“Against a belief in growth and abundance the new left advocates expansion of the wilderness and technological slowdown; against the allocation of role on the basis of individual achievement, the new left advocates role allocation on the basis of ascriptive group traits; against an active international role, the new left urges withdrawal; against resolute anticommunism, it recommends accommodation with communist expansion; against appreciation of American political, economic and social achievements, the new left asks that we meditate on our collective guilt.”

Page 55 note 56 (p. 292) Citation du leader étudiant Mario Savio
“Last summer I went to Mississippi to join the struggle there for civil rights. This fall I am engaged in another phase of the same struggle, this time in Berkeley. The two battlefields may seem quite different to some observers, but this is not the case. The same rights are at stake in both places—the right to participate as citizens in democratic society and the right to due process of law. Further, it is a struggle against the same enemy. In Mississippi an autocratic and powerful minority rules, through organized violence, to suppress the vast, virtually powerless majority. In California, the privileged minority manipulates the university bureaucracy to suppress the students' political expression. That “respectable” bureaucracy masks the financial plutocrats; that impersonal bureaucracy is the efficient enemy in a “Brave New World.” In our free-speech fight at the University of California, we have come up against what may emerge as the greatest problem of our nation —depersonalized, unresponsive bureaucracy. We have encountered the organized status quo in Mississippi, but it is the same in Berkeley.”

Page 56 Note 58 (p. 293) Citation de Seymour Martin Lipset et Paul Seabury sur les événements de Berkeley
“The Berkeley Revolt is not just another California curiosity. The new style of campus political action may affect other campuses, and eventually our national political life. […] The student leftist movements are growing and probably will continue to grow as they demand totally moral solutions to issues of racial discrimination, and foreign policy. The indifference to legality shown by serious students can threaten the foundations of democratic order if it becomes a model for student political action.”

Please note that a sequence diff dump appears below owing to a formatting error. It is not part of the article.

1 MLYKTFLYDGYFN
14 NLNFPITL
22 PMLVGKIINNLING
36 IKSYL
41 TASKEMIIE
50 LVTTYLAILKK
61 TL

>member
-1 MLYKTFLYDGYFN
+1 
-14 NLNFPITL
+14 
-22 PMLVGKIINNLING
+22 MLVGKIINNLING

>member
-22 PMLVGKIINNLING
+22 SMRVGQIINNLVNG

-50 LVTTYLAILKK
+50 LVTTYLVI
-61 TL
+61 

Pages 59 et 60 Note 63 (p. 293) Citation de Jeane Kirkpatrick sur les courants politiques de son temps
“The harshest political conflict of our times has taken place among persons who, as late as 1964, were all found within a broad liberal consensus. The shattering of that consensus occurred in conjunction with the rise of the counterculture and the emergence of neo-conservative [sic] re-evaluations. The traditional American liberal position had, and has, specific content which differentiates it from European left liberalism, from counterculture (New Left) romanticism, from the old right stinginess and isolationism, from new right stridence and tendency to bigotry, and from neo-conservative cautions. As compared to European liberal-left doctrines, traditional American liberalism is pragmatic rather than rationalist, optimistic rather than perfectibilist, religious rather than secular. As compared to counterculture romanticism, it emphasizes reason more than feeling; doing more than being; achieving more than enjoying; producing more than consuming. As compared to the old right traditional [sic], liberalism is internationalist rather than isolationist, generous rather than mean. As compared to the Wallaceite right it is inclusive rather than exclusive, tolerant rather than bigoted, flexible rather than rigid. As compared to neo-conservative perspectives it is more optimistic than pessimistic, more active than resigned, more daring than cautious. The differences between neo-conservatism and traditional liberalism are, I believe, more a matter of mood and degree than of values […]”

→ Continuer vers le Chapitre 3 - Le premier âge du néoconservatisme
→ Revenir vers le Chapitre 1 - Prologue
→ Retourner à la page d'accueil

chapitre2.txt · Dernière modification: 2009/06/09 00:45 par justin